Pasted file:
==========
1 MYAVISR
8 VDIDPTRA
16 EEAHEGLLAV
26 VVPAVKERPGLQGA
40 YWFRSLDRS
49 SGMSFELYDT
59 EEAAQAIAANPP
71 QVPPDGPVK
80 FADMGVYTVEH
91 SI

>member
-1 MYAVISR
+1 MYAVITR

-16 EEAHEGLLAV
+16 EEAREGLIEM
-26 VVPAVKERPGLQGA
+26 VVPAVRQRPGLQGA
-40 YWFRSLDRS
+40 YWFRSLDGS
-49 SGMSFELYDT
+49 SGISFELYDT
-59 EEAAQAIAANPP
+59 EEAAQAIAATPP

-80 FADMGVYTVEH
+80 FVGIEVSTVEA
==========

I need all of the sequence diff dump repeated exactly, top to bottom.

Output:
1 MYAVISR
8 VDIDPTRA
16 EEAHEGLLAV
26 VVPAVKERPGLQGA
40 YWFRSLDRS
49 SGMSFELYDT
59 EEAAQAIAANPP
71 QVPPDGPVK
80 FADMGVYTVEH
91 SI

>member
-1 MYAVISR
+1 MYAVITR

-16 EEAHEGLLAV
+16 EEAREGLIEM
-26 VVPAVKERPGLQGA
+26 VVPAVRQRPGLQGA
-40 YWFRSLDRS
+40 YWFRSLDGS
-49 SGMSFELYDT
+49 SGISFELYDT
-59 EEAAQAIAANPP
+59 EEAAQAIAATPP

-80 FADMGVYTVEH
+80 FVGIEVSTVEA